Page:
What Did You Have to Give Yourself Permission to Do?

My favorite iPhone app is “Question of the Day.”As you’re well aware, I ask lots of questions and have been asking one difficult question a week since January. Though I may never ask another one again after 2011 because quite frankly it’s exhausting, I will continue to use the QotD app on road trips, during airport layovers, or even if things get really awkwardly silent at the dinner table. Why I haven’t ripped off questions from this app for every single post in this series is a good question in itself.

One of the more thought-provoking QotDs asks what you had to give yourself permission to do. I like this question because when asked on a road trip or sitting around the airport, friends’ answers make me feel less alone in the world of erasing or modifying things on my “Never Do” list. We all have that list in our heads. The list of things we haven’t allowed ourselves. That list is written one item at a time based on our individual experiences, faiths, morals, etc., and we somehow live our lives by it as if veering would cause our worlds to crumble. I think even “free spirits,” the ones who never live in one place for more than two years and work for city bike tour companies and crash on stranger’s couches (aka the types I secretly envy), have lists: “Do not get tied down. Do not take too many showers…” We write them religiously.

But every once in a while, we give ourselves permission to erase an item. Maybe a small one or maybe the number one most importantly huge one, but eventually we all realize it’s impossible to live to by our own standards all the time and we give ourselves permission to accept that, at least for a moment.

For me, I’ve had to give myself permission to quit. The first time I remember allowing myself to quit was when I was 15 and playing club volleyball. I hated it–I’m incredibly mediocre at all sports–and although the thought of quitting made me feel so guilty I got nauseous, the thought of playing volleyball tournaments every weekend for the next six months made me even more nauseous, so I quit. After a whole four weeks. Since then, I’ve given myself permission to quit other things, but “Don’t quit”  remains on my list, just worded differently: “Don’t quit. Unless what you’re considering quitting goes against the grain of who you are.”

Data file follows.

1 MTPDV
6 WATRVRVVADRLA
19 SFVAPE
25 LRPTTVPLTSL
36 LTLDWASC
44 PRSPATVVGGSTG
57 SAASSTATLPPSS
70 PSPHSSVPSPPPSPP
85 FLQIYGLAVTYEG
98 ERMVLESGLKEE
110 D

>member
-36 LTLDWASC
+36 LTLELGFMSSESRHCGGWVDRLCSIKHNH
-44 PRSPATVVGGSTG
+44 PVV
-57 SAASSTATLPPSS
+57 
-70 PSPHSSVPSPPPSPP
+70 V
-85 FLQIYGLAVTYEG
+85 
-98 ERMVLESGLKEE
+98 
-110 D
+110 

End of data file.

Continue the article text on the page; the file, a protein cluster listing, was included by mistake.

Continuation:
What have you given yourself permission to do? What should you give yourself permission to do? It can be freeing but enslaving all at the same time. We must not too quickly erase, just as we must not too quickly add more items to our lists.

No Comments

  1. Ruthie D. on October 3, 2011 at 10:16 am

    I have learned to give myself permission to REST. As a former missionary in China, I literally was so consumed with people and sharing and doing God’s work, that I forgot to rest. Put it in God’s hands. And resume later.

    Someone once told me, “The world will keep spinning–perfectly–if you take a day off. God doesn’t need you. Take a break.” It sounds simple, but it was revolutionary to my heart.

  2. Al Katkowsky (@QOfTheDayBook) on December 14, 2011 at 10:31 am

    Thank you so much! I’m glad you’ve gotten such good use out of my app, and I love that you take the questions seriously.

    I’ve had to give myself permission to ask for help when I need it. Slowly, I’ve made a switch from totally independent to being more inter-dependent. A slow lesson, but it’s bringing some necessary balance. If you were in the room with me, you could do the followups questions, which can be the best part of QotD.

    I hope you have downloaded the update with new questions and color layout. The app is up to 133 questions, and the new ones come from the brand new book, which has 343. Come by my site for more info if you like.

    Al Katkowsky

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